The phenomenon of ‘Translacion ng Nazareno’: A first person account

Hijos being trained for future generation of devotees. Photos by Oliver Demano

Hijos being trained for future generation of devotees. Photos by Oliver Demano

By Oliver Demano

The FilAm L.A. Exclusive

Editor’s note: January 9 in Manila is one of the most well-known and largest religious celebrations in Manila where millions of devotees to the Black Nazarene, an ebony-colored statue of Jesus Christ carrying the Cross, flock around the streets of Quiapo in several mile-long procession. This annual procession, believed to be miraculous by its devotees, lasted 19 hours this year as it ended early Saturday morning January 10. Two persons died, one of cardiac arrest while escorting the statue. Another person was pinned under the massive crowd in Quiapo when the crowd was leading the Black Nazarene statue to the church. The procession commemorates the first procession of the statue from a church in Intramuros to Quiapo Church in January 9, 1767. Pasig resident Oliver Demano filed this first person account of the phenomenon “Translacion ng Nazareno.” He graduated from the Mapua Institute of Technology and works as an engineer for Static Control Components Hongkong.

This was my first time to witness this Procession of Black Nazarene January 9, 2015 or as Filipinos call it “Translacion ng Nazareno” or the transfer of image to its shrine. Perhaps my initial motivation to see this event was to satisfy my curiosity. Millions of devotees came from all over the country to Quiapo, Manila. Most of devotees, predominantly males, walked in barefoot showing their penance to Black Nazarene.

First, I wanted to find out why these believers had to risk their life just to touch, kiss or hug the Black Nazarene. Secondly, how these believers manage to reach the carriage of the Black Nazarene against the flock of devotees. At the end of the day (actually it was a two-day procession) I was convinced this Procession had exalted our people’s faith and devotion to God once more, perhaps removing our emptiness or probably define for many a feeling of salvation.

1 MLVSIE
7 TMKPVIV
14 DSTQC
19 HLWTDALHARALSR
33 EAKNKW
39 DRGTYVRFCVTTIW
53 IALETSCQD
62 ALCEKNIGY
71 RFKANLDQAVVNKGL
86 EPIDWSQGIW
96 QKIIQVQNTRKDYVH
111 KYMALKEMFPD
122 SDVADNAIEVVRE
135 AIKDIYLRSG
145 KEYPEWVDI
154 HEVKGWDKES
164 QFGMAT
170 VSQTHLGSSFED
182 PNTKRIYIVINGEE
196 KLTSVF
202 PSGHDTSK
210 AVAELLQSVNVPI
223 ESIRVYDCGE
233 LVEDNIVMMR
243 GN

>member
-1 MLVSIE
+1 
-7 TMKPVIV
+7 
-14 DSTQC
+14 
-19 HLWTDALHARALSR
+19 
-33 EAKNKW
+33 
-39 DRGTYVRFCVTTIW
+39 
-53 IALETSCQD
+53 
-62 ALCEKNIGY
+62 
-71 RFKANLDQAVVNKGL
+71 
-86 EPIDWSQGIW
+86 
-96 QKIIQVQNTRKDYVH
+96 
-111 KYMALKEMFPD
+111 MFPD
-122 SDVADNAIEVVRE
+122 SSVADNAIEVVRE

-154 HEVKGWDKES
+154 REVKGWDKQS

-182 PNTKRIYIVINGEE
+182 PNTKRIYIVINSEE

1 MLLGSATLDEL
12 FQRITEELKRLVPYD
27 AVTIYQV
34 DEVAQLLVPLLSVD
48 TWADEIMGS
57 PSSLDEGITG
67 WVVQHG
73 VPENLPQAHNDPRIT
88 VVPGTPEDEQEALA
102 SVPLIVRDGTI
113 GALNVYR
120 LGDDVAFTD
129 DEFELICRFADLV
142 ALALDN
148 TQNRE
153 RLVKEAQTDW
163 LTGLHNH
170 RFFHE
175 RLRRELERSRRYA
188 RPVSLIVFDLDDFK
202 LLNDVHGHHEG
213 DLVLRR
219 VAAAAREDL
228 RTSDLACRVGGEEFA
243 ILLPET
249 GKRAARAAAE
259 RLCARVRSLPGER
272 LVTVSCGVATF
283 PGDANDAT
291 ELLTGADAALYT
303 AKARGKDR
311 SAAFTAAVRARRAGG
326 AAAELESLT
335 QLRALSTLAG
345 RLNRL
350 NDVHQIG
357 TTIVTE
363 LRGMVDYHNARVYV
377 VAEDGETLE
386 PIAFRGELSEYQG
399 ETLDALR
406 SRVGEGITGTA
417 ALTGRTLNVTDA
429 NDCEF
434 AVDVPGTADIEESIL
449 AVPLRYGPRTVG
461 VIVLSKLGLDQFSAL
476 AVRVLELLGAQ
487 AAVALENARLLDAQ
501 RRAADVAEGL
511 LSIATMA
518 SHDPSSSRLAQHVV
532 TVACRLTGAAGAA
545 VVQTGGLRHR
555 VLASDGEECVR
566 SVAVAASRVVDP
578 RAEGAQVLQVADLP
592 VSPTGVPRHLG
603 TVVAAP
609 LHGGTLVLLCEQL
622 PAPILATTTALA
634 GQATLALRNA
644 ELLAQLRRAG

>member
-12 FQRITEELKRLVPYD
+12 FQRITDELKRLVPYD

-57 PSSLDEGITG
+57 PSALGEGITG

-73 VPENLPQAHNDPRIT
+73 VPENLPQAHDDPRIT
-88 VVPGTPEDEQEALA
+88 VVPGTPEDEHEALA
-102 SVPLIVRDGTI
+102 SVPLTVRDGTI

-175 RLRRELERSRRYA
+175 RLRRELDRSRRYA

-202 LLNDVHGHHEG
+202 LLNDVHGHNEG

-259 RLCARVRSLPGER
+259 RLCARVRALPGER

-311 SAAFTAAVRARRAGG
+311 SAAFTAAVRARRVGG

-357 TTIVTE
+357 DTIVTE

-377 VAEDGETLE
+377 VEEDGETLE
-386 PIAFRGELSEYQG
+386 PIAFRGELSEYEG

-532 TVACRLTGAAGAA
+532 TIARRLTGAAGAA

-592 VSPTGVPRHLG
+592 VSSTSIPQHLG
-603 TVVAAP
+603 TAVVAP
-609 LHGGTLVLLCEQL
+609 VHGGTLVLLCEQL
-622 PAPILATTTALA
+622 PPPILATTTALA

Hijos wipe towels to the image and throw these back to the crowd.

Hijos wipe towels to the image and throw these back to the crowd.

Devotees came from different places -family of devotees, some were associations or group that can be identified by their shirts or banner, some were tourist and some were uzis (usiseros at usiseras).

The celebration of the Holy Mass started in Quirino Grandstand attended by 12 million (as reported by the news media) devotees. The procession was delayed by 2-3 hours due to issues on Black Nazarene’s ‘caroza’.

The procession was participated in by several carriages or ‘carozas’ with Black Nazarene replicas from different places sponsored by organizations and families devoted to the shrine. Each caroza was adorned with colorful flowers and has their own “Hijos de Nazarenos.”

“Hijos” are young devotees who are allowed to ride on carozas in order to protect the image, give directions when to go and when to stop; and also to wipe towels/hankies that were being tossed to them by other devotees to wipe on the face of the image and return it back to owner.

Touching the image brings “sanctification” to the towels believed to acquire miraculous healing power. Hijos also assist devotees who want to climb the carriages and kiss the image. They said that anyone who touches/kisses the icon on the Feast of Quiapo (every 9th of January) will be cured of diseases both body and soul.

I saw devotees bringing their own Black Nazarene replicas to be blessed during the procession.

Devotees waiting for the arrival of Black Nazarene began around 7am. A devotee that I talked to, Leonardo from Novaliches, said it was also curiosity that motivated him to join and try to reach/kiss the Black Nazarene. It was an exhausting experience, he said, but when he reached and held the rope that pulls the carriage of Nazarene- he suddenly felt isolated. It seemed to him that he was the only person pulling the rope for a few seconds. He cannot explain this phenomenon.